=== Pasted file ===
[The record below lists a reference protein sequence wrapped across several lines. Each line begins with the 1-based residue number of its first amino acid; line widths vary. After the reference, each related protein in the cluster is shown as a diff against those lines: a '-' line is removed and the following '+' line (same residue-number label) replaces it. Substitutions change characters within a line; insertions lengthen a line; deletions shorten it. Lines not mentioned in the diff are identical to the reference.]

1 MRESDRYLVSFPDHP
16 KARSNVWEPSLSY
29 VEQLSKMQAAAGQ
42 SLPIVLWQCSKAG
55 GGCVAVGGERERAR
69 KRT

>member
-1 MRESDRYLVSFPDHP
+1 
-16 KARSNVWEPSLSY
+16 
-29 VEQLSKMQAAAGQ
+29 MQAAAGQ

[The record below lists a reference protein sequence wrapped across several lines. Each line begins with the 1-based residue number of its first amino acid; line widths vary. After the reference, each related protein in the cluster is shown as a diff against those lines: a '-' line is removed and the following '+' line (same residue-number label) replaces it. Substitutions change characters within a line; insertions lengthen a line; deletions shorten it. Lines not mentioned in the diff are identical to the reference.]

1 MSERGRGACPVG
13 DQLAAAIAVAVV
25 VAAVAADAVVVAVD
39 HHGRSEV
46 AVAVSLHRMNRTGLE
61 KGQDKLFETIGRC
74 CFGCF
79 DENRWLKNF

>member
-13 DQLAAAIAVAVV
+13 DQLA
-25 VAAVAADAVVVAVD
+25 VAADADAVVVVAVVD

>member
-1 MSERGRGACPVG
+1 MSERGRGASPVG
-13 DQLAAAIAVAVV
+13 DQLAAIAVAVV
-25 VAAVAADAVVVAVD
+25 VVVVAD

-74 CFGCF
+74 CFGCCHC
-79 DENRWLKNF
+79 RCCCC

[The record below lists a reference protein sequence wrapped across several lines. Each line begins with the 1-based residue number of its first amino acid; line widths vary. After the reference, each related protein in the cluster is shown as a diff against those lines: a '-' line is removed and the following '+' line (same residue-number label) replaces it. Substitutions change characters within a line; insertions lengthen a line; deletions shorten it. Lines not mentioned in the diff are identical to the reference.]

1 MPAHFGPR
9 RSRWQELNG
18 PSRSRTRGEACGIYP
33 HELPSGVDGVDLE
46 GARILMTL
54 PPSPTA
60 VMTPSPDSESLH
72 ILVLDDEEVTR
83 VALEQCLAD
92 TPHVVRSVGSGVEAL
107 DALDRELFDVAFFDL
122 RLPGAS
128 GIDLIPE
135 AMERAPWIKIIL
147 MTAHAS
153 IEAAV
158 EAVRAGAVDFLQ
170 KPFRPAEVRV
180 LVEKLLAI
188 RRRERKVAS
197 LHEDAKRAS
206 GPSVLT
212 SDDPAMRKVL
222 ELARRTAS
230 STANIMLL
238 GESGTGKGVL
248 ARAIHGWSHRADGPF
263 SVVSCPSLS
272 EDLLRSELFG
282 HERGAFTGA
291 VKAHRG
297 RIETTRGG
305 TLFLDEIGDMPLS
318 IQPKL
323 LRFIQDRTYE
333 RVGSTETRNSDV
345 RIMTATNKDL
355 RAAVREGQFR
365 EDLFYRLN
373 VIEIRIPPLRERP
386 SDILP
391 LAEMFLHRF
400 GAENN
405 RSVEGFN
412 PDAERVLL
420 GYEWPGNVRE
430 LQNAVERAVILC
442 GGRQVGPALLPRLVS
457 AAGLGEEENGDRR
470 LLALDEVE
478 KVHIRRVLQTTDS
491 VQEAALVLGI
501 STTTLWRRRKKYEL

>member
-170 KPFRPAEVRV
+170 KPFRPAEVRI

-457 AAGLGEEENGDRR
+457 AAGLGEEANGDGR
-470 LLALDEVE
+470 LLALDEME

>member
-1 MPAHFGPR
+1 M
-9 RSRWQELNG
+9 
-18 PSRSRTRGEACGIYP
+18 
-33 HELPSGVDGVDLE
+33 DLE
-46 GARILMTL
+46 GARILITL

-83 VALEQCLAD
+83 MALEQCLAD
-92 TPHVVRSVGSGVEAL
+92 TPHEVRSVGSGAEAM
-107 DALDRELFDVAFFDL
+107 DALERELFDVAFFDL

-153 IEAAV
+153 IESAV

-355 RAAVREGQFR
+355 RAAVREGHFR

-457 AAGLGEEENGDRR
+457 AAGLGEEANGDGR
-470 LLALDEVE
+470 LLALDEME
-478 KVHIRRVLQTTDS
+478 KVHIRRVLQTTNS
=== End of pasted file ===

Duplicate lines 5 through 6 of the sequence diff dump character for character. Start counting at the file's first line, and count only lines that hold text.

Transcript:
42 SLPIVLWQCSKAG
55 GGCVAVGGERERAR